First, thank you for helping me evolve from a bike enthusiast to a petrolhead. Kindly address the following issues.
1 Please review the FJ Cruiser (any model). I have seen the car a few times and it’s quite unique, however, I can’t understand why it has not penetrated the Kenyan market, yet Kenyans are very good at trial-and- error methods. Is there something about the car that discourages buyers?
2 Given that there is not much to talk about the earlier Harrier models, yet the car has enjoyed relatively high sales in Kenya, what would you say about the 2015 model, which is a complete makeover as far as the exterior is concerned?
3 Lastly, I checked the Great Run Website and while the information is well put, I was a bit disappointed with the gallery section. I was expecting a comprehensive coverage of the vehicles involved. Petrolheads are attracted by those great machines and maybe showcasing the cars would attract more people to your noble cause.
Thank you for the compliment and I’m glad I converted you from the vagaries of being a cyclist.
- The FJ Cruiser: Funny looking thing. Quite a number of people seem to love its oddball looks but I do not understand it. The face is some sort of retro-throwback attempt at the original FJ40 a là MINI/Volkswagen New Beetle (and it works), but from the
B pillar rearwards, it’s hard to explain. It shares a platform with the Prado and it shows when taken off-road; it’s not easy to defeat this car. Some light research reveals that it comes only with the 4.0 litre 1GR V6 petrol engine. Not bad either.
The concept was aimed at a young, male market, a segment Toyota thought it was losing at the time (Why?) and, therefore, came with neat little touches such as a gear lever that also works as a shovel (Eh?) and detachable interior lights that were also
flashlights. For some reason, these details did not make it to the production version. What made it to the factory floor were backward-opening rear doors and a shell without a B-pillar for easier ingress to the back seat. That did not make it any less of a
hassle, and from the 2011 model, the front seats have had to have different hinge mechanisms to further assist in passenger ingress. The blind spots created by that strange (some call it bold) design are huge, but the car has been praised for its tractability in
the rough stuff. I still don’t see why one would walk past a Prado to buy the considerably pricier FJ.
- The new Harrier is prettier than its forebears, that much is beyond contest. It’s also better engineered. The shocking thing is that it is also a lot cheaper: prices start at $27,000 (Sh2,754,000) for the 2.0 litre models, which is what people have been paying
for second-hand Harriers. I was surprised when one 2015 car with delivery mileage showed up for sale at Sh4.1 million on one of my social media platforms. I expected a much higher price tag. It is definitely worth checking out as you say.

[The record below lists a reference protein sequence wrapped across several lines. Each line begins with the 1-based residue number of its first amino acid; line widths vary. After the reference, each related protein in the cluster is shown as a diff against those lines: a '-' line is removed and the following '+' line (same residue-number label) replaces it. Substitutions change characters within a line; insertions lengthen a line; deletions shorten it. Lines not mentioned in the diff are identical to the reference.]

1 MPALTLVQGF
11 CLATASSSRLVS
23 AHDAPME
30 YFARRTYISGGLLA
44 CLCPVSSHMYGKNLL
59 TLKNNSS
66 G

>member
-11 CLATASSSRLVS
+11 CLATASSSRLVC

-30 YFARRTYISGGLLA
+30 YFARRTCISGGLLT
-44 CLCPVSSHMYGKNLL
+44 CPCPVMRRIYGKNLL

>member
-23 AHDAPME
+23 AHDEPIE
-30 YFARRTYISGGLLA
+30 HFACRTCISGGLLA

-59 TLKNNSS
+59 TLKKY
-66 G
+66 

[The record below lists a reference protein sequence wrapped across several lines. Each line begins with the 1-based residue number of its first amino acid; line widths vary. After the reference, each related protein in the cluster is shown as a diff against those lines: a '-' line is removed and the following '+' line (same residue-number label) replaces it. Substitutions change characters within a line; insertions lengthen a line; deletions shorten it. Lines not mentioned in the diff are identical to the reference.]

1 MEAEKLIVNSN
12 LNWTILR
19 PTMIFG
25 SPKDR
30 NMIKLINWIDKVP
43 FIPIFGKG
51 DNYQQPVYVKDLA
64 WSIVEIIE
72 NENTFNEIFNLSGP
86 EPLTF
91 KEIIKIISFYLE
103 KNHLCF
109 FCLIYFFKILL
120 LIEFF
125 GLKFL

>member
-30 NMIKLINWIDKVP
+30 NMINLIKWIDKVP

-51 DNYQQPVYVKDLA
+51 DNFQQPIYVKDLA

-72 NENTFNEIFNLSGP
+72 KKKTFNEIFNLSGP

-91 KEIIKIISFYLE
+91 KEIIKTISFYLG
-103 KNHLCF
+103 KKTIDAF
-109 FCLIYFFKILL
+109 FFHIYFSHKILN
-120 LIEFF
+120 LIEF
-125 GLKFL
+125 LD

3 There are thousands of photos in our Great Run gallery. I would think that qualifies as “comprehensive coverage”. Do you mean we should probably include profiles of these vehicles (details and/or brief histories) in our albums? We could, but this is
subject to permission from the owners. There are those who ==would prefer to remain anonymous, those who are constantly modifying their cars, and some of these vehicles also change hands/ownership frequently. Part of the beauty of the Great Run is
that one gets to meet in person the faces behind these incredible machines. Your observation has been noted, though, and I will consult with my colleagues about sexing up the page a little.
On December 15, 2014, I got this rather nice Toyota Caldina from the proverbial Indian lady driver, which means it has never been on any rough terrain and is/was in top ship-shape shape, in spite of being a second-hand motor vehicle.
The problem is, I don’t know how to drive, so I parked the Caldina in a sheltered place and said I would learn learn to drive in 2015. However, I didn’t. The other day I opened an envelope and realised my girlfriend had paid for, and enrolled me, in a driving
school starting February 15, 2016 (I’ll feign surprise on Valentine’s Day). This means the Caldina will have been on wheels for 14 months without being touched/switched on, with only outer washes to remove the dust. Before I get one of those mechanics
who will charge me for body parts, are there any problems I should expect with my car. Do help a fellow columnist, and I sure hope you are enjoying riding your “Njoki Chege Express” (Wwink wink)
Glad to hear from a fellow columnist. Now, for a car that has been asleep for more than a year, a physical check by a mech is necessary. You will definitely need to change the oil, whether or not the service mileage was due. Fourteen months is a long time,